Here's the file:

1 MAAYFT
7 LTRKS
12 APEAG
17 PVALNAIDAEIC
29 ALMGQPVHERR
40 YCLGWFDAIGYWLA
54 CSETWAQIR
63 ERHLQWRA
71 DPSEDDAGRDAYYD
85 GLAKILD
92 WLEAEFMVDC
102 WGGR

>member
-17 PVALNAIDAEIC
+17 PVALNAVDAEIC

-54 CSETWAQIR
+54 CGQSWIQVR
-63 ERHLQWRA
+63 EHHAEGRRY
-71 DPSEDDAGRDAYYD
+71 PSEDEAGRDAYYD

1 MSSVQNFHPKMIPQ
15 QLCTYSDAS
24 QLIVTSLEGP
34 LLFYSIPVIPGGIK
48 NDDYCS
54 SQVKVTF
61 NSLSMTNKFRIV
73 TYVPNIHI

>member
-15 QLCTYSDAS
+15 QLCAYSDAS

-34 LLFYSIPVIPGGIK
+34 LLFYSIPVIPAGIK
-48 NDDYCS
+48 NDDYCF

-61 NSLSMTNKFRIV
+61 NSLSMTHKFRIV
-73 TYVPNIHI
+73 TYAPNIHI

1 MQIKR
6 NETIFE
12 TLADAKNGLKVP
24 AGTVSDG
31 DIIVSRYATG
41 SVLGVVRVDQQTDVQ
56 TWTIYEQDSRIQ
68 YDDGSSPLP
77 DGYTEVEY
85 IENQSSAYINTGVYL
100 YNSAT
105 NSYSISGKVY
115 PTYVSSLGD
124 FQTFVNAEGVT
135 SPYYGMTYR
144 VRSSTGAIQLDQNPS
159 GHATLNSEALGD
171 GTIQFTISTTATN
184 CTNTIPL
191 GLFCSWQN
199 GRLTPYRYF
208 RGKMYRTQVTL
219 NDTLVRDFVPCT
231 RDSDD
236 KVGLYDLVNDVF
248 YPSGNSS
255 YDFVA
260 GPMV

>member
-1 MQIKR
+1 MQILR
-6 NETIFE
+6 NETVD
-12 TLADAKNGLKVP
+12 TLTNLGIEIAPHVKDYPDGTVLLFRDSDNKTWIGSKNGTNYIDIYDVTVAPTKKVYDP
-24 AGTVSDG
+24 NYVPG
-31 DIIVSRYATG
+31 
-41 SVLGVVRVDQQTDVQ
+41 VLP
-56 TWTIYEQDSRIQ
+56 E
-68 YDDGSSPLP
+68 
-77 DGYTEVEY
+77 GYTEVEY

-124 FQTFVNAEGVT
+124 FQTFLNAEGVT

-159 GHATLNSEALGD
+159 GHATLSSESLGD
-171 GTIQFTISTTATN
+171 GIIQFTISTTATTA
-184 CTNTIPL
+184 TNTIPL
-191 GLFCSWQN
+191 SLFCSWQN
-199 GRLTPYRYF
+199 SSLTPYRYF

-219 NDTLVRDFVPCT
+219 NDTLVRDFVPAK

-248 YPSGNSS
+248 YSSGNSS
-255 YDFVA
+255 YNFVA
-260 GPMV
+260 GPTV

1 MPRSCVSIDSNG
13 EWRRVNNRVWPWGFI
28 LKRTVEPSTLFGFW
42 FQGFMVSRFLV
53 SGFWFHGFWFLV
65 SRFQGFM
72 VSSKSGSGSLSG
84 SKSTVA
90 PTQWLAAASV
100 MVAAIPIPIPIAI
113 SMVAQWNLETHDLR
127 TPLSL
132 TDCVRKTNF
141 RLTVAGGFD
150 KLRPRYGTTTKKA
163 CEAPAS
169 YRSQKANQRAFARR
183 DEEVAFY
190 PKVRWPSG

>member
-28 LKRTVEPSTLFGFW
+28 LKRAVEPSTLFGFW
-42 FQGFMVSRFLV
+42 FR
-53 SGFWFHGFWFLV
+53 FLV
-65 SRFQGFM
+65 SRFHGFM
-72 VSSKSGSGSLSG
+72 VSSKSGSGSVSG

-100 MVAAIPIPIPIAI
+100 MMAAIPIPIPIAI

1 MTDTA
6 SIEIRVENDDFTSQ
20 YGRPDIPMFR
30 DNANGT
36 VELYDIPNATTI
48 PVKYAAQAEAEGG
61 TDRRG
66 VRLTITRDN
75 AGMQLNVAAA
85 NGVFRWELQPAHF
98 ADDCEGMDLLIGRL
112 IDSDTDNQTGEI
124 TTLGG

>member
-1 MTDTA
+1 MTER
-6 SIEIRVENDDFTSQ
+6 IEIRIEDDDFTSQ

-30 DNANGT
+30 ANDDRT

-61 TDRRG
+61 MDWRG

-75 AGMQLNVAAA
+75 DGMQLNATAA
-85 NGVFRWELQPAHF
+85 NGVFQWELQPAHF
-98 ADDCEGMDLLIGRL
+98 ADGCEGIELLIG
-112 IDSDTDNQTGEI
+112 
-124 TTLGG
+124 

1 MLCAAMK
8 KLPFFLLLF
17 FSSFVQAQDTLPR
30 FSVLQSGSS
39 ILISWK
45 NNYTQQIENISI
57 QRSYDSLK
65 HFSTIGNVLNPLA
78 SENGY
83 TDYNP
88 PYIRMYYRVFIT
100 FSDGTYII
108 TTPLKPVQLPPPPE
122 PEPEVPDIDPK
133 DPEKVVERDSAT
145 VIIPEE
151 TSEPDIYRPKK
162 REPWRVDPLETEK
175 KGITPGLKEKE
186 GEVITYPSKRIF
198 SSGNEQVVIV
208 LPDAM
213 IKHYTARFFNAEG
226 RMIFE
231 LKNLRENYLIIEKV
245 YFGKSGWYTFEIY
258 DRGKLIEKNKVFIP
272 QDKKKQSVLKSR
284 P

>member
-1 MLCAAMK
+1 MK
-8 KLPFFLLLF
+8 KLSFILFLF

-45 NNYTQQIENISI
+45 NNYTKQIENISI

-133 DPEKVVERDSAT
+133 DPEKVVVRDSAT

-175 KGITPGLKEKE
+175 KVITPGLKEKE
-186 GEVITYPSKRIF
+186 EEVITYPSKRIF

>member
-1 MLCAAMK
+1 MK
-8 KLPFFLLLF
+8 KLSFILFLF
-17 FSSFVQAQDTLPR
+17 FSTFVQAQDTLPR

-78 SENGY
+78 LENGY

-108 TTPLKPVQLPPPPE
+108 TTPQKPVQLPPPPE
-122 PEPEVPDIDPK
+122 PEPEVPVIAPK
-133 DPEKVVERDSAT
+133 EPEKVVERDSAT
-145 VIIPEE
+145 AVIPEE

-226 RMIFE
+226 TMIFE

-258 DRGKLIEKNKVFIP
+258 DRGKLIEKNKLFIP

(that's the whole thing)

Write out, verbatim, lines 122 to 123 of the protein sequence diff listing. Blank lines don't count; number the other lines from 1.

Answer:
150 KLRPRYGTTTKKA
163 CEAPAS